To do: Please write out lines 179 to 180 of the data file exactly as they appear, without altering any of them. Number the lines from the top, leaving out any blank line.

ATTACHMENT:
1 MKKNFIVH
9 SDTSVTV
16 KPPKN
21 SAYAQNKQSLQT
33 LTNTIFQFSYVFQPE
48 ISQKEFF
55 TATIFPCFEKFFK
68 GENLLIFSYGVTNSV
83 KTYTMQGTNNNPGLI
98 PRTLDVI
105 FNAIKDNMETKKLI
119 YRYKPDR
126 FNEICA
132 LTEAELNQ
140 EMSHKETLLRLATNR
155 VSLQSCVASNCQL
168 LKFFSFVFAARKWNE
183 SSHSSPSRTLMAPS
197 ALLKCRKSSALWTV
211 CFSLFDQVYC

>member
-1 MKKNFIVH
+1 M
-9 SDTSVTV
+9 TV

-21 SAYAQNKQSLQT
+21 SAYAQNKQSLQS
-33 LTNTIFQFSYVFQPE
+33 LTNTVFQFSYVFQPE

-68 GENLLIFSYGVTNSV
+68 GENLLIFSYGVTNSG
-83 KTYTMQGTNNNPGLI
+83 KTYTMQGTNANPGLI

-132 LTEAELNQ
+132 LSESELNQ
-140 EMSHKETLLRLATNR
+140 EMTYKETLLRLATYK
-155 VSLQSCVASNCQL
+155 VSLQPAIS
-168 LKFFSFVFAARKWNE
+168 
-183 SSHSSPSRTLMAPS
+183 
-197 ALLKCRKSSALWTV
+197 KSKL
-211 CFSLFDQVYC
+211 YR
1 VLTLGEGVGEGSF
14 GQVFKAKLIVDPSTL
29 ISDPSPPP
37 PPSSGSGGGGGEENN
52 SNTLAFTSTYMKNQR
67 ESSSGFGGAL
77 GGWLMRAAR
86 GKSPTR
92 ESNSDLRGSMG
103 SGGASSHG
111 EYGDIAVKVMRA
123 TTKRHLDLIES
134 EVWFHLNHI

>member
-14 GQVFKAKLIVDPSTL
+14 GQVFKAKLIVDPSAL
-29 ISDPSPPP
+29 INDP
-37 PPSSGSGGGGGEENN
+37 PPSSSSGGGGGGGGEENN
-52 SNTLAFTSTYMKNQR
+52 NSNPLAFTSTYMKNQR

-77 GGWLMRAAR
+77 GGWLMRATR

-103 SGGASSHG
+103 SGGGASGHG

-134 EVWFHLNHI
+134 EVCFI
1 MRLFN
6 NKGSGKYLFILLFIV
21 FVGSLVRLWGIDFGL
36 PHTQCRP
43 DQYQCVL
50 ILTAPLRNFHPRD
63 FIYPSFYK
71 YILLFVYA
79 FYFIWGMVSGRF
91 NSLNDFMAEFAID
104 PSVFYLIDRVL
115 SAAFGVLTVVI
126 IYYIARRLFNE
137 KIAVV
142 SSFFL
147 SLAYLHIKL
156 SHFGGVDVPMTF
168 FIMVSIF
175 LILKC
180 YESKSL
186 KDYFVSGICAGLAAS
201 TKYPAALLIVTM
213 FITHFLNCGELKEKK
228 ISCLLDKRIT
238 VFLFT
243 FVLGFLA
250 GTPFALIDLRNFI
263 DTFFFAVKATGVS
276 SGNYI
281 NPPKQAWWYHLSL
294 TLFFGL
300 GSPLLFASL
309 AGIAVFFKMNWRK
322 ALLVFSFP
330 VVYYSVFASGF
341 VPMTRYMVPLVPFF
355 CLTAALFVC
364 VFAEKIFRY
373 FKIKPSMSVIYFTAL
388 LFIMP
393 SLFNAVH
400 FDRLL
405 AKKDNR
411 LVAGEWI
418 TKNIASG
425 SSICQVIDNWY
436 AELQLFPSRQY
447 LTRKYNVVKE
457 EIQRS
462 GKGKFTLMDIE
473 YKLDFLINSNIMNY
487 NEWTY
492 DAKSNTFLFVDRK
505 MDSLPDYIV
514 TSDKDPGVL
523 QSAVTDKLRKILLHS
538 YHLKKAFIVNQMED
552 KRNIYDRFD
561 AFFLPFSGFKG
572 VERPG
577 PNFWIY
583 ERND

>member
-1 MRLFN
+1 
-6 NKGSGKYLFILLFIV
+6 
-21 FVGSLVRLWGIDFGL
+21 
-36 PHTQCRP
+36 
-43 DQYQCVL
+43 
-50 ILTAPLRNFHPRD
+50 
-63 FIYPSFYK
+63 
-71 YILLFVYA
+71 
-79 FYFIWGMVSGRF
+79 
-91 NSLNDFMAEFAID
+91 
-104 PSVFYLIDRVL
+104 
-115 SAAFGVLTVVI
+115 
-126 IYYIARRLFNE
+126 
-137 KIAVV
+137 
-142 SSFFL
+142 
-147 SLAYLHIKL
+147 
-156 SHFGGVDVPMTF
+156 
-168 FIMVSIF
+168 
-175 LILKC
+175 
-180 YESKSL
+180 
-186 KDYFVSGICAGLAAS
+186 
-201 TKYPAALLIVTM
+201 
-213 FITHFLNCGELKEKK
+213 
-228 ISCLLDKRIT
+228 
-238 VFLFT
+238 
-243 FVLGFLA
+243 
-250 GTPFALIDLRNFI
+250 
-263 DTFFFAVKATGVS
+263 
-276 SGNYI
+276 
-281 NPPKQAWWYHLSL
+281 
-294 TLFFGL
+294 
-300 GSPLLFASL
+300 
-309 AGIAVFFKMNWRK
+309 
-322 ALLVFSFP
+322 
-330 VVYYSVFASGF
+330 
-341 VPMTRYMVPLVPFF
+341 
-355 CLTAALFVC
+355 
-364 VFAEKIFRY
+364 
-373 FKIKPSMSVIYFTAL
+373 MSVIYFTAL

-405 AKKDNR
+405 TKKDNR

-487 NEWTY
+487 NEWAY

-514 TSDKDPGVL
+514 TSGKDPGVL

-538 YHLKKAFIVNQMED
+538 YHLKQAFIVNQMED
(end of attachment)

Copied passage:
-186 KDYFVSGICAGLAAS
+186 